Shantae: Half-Genie Hero Review

This article was originally published at HeroesOfPlay.blog

Shantae: Half-Genie Hero
Developer: WayForward
Publisher: WayForward
Platform: PC (reviewed), PS4, Wii U, Xbox One, Vita

If you’re a gamer that regularly keeps up with news or just occasionally watches or reads through top ten lists, you’ve no doubt heard of Shantae; the Game Boy Color game released a year after the Game Boy Advance came out. This alone destined it for obscurity despite the warm critical reception it received. Years later, due to the passion of fans and developers alike, there was a follow up on the DSi which was later released on iOS and then pretty much everywhere. This was followed by the original game being released on 3DS, another sequel in 2014 and the crowdfunded subject of this review finally releasing in December last year.

What immediately distinguishes Half-Genie Hero from its predecessors is the visuals. Shantae is now beautifully animated in a similar style to that used in the story scenes in the previous two entries. Though the pixel art used in the two sequels was some of the best you’ll see, it is really special to see Shantae moving (and dancing) in higher definition. The characters have also all seen a makeover with big detailed and colourful models that add a lot of personality to the game.

shantae1

Complimenting the beautiful visuals is a fantastic soundtrack with series composer Jake Kaufman arguably outdoing himself. This is one of the most upbeat and energetic gaming soundtracks I’ve heard in years. It takes me back to the best platformers of the 90s but I also kept thinking there must be some influence from the Super Monkey Ball series. This is one I’ll be listening to down the road long after I’ve finished with the game.

The ability to transform into different animals and creatures from the first two entries returns in Half-Genie Hero. There are both new and old and are used cleverly to vary the gameplay and open up new areas of exploration. A big improvement from earlier games is the speed at which Shantae can perform these transformations. Previously you had to go through a dance animation but now a button press brings up a menu (played to a beat), which makes the changes much quicker. This can even be sped up further through an upgrade. Most of the changes operate how they did before but there are new ones that genuinely open up areas in ways that I couldn’t have imagined. One worth mentioning is the mouse which at first seemed like a minor gimmick but expanded some areas with mazes to explore and puzzles to solve.

shantae2

The platforming outside of the transformations is as solid as ever. Shantae has to race up a tower, slide down a conveyor belt, swim through water and fight through an armada of airships to share a few. To anyone who has played a fair share of platformers, these won’t seem revolutionary but all smartly designed and for me, struck the right note between challenge and frustration. What might disappoint fans of the franchise though is the way each area is now segmented rather than being part of one seamless world. While Shantae will still need to return to areas she has visited, the path there is made much easier with a travel mechanic and the warp dance. There is still a lot to explore and do in each area, but the world definitely seems smaller as a result.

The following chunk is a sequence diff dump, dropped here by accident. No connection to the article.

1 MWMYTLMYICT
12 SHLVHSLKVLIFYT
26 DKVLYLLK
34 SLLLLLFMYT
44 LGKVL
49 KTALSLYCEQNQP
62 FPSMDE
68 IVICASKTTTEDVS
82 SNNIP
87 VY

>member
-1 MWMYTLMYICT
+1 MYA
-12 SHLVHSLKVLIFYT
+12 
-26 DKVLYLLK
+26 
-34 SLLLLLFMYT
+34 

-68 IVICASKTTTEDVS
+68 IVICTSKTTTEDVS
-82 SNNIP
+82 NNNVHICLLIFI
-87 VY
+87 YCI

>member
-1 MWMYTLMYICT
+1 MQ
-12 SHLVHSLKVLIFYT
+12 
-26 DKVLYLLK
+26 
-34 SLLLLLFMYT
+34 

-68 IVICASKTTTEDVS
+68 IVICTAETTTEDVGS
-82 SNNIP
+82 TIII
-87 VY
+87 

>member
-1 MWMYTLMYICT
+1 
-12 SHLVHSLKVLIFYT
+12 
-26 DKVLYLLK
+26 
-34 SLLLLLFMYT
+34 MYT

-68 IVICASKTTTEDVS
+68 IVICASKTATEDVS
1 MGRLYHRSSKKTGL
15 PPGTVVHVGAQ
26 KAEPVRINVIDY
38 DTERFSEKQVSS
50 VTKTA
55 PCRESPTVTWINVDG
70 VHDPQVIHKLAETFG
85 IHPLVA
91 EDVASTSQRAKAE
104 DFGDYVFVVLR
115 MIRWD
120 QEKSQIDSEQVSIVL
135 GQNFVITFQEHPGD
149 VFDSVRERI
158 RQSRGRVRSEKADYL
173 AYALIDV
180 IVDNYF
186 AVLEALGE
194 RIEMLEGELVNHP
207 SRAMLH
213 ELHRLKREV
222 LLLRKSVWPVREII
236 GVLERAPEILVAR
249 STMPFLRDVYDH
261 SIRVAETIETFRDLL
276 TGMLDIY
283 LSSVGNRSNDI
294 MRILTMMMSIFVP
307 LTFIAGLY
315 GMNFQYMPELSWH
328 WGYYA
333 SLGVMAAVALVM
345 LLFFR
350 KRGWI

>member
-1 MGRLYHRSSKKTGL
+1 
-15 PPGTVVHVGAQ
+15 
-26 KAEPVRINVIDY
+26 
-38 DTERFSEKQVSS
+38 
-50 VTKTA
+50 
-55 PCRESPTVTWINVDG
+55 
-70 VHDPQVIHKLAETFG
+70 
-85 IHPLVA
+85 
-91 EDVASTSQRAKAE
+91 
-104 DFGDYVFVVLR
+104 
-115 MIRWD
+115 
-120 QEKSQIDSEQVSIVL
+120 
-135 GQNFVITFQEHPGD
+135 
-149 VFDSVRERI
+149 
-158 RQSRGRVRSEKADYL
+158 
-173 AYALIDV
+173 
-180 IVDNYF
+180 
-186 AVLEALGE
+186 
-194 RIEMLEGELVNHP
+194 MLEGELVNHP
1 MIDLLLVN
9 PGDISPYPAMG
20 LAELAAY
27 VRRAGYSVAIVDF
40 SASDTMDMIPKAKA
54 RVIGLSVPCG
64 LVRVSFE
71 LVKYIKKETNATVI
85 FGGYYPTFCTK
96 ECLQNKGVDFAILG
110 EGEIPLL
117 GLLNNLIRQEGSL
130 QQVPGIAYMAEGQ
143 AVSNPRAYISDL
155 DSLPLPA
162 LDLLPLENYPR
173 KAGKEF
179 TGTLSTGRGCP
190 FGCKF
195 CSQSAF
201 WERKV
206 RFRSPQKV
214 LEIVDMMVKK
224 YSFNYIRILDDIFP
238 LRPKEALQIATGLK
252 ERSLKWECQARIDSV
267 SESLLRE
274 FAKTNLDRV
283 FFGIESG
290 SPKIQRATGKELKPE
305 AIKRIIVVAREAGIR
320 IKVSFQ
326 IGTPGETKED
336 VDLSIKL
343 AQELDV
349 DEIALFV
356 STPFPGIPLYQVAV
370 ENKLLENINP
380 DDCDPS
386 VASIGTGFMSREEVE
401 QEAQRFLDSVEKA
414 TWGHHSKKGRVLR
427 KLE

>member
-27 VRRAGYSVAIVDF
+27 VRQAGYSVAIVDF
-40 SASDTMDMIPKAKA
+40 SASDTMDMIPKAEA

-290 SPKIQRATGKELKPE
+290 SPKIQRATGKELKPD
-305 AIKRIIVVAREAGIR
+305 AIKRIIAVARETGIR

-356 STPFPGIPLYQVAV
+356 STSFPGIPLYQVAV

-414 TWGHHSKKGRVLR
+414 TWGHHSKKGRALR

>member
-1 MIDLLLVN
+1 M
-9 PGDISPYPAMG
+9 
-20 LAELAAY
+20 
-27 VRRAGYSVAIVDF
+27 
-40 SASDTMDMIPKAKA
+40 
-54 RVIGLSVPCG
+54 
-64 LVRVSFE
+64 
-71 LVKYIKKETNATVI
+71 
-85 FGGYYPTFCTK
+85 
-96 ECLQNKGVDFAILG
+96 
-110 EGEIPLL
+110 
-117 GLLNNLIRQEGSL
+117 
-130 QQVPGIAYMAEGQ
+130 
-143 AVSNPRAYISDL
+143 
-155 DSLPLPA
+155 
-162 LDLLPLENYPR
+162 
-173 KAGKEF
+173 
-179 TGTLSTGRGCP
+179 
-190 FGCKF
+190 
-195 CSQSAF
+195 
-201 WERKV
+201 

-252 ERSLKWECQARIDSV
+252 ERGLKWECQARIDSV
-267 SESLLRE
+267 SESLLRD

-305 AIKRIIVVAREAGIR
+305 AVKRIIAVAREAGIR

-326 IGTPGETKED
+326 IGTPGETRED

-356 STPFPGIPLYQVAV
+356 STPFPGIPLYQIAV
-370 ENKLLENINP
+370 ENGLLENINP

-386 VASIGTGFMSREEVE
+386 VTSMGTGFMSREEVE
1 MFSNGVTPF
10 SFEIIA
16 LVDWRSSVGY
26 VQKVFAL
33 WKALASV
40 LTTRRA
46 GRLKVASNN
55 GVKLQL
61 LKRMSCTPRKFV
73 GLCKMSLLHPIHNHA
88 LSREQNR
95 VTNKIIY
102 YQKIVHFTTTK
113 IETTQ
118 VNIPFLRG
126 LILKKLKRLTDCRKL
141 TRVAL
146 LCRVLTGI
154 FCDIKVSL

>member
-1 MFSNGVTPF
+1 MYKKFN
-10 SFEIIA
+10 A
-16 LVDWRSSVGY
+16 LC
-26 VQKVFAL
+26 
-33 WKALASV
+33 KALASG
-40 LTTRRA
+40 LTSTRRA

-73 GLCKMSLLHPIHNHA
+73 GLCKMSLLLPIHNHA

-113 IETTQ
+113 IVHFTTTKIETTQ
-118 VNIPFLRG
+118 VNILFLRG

Perhaps because of this streamlined approach, the game might feel short to series veterans. In my play time, I collected the vast majority of items with only a few shop items to go and completed the game with a time just over five hours. Another reason for this might be the way characters always point you in the right direction without any subtlety. There are optional speed-run challenges and a higher difficulty but the game is definitely short. In its defense, this is a game developed on a relatively modest budget and the length isn’t at all uncommon for the genre. I more put this in to curb the often lofty expectations that people have with projects like this.

shantae3

There was a considerably more notorious Kickstarter project released in 2016 with a much higher budget than Shantae: Half-Genie Hero. The contrast in quality could not be more stark. WayForward cannot possibly please everyone but if I had backed this (and I wish I had), I would have been very happy with the result. Fans of the series will not need my recommendation but anyone even remotely interested in platformers will get plenty of enjoyment out of this and there’s more on the way so you should…

Play

January, 2017

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One Response to Shantae: Half-Genie Hero Review

  1. Pingback: Video Game Reviews & Articles | The Essential Malady

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